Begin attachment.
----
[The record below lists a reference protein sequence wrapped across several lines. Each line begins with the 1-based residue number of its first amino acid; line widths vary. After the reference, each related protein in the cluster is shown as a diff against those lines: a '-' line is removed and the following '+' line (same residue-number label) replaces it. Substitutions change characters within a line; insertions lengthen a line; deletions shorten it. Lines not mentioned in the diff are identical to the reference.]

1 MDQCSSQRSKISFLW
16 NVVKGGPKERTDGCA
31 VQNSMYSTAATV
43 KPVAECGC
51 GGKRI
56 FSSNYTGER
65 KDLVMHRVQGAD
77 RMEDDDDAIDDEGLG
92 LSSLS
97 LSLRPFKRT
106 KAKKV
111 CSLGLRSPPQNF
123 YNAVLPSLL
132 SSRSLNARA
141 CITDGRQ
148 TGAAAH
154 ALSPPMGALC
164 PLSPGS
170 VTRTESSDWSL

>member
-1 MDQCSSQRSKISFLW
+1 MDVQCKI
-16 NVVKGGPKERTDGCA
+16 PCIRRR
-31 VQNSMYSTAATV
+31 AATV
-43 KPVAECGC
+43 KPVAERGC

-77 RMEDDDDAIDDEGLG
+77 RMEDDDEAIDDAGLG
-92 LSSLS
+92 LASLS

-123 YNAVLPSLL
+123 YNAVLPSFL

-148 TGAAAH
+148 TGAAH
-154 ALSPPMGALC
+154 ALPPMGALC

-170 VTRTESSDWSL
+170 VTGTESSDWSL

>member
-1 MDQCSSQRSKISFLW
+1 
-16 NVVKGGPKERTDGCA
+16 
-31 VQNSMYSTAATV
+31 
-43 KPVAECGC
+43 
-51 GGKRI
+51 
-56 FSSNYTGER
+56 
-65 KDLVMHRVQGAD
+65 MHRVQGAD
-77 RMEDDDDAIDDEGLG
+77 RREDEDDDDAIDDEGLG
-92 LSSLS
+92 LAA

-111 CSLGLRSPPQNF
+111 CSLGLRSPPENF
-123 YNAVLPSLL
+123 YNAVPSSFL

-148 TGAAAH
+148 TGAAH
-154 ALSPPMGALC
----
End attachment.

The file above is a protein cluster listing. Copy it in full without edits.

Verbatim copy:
[The record below lists a reference protein sequence wrapped across several lines. Each line begins with the 1-based residue number of its first amino acid; line widths vary. After the reference, each related protein in the cluster is shown as a diff against those lines: a '-' line is removed and the following '+' line (same residue-number label) replaces it. Substitutions change characters within a line; insertions lengthen a line; deletions shorten it. Lines not mentioned in the diff are identical to the reference.]

1 MDQCSSQRSKISFLW
16 NVVKGGPKERTDGCA
31 VQNSMYSTAATV
43 KPVAECGC
51 GGKRI
56 FSSNYTGER
65 KDLVMHRVQGAD
77 RMEDDDDAIDDEGLG
92 LSSLS
97 LSLRPFKRT
106 KAKKV
111 CSLGLRSPPQNF
123 YNAVLPSLL
132 SSRSLNARA
141 CITDGRQ
148 TGAAAH
154 ALSPPMGALC
164 PLSPGS
170 VTRTESSDWSL

>member
-1 MDQCSSQRSKISFLW
+1 MDVQCKI
-16 NVVKGGPKERTDGCA
+16 PCIRRR
-31 VQNSMYSTAATV
+31 AATV
-43 KPVAECGC
+43 KPVAERGC

-77 RMEDDDDAIDDEGLG
+77 RMEDDDEAIDDAGLG
-92 LSSLS
+92 LASLS

-123 YNAVLPSLL
+123 YNAVLPSFL

-148 TGAAAH
+148 TGAAH
-154 ALSPPMGALC
+154 ALPPMGALC

-170 VTRTESSDWSL
+170 VTGTESSDWSL

>member
-1 MDQCSSQRSKISFLW
+1 
-16 NVVKGGPKERTDGCA
+16 
-31 VQNSMYSTAATV
+31 
-43 KPVAECGC
+43 
-51 GGKRI
+51 
-56 FSSNYTGER
+56 
-65 KDLVMHRVQGAD
+65 MHRVQGAD
-77 RMEDDDDAIDDEGLG
+77 RREDEDDDDAIDDEGLG
-92 LSSLS
+92 LAA

-111 CSLGLRSPPQNF
+111 CSLGLRSPPENF
-123 YNAVLPSLL
+123 YNAVPSSFL

-148 TGAAAH
+148 TGAAH
-154 ALSPPMGALC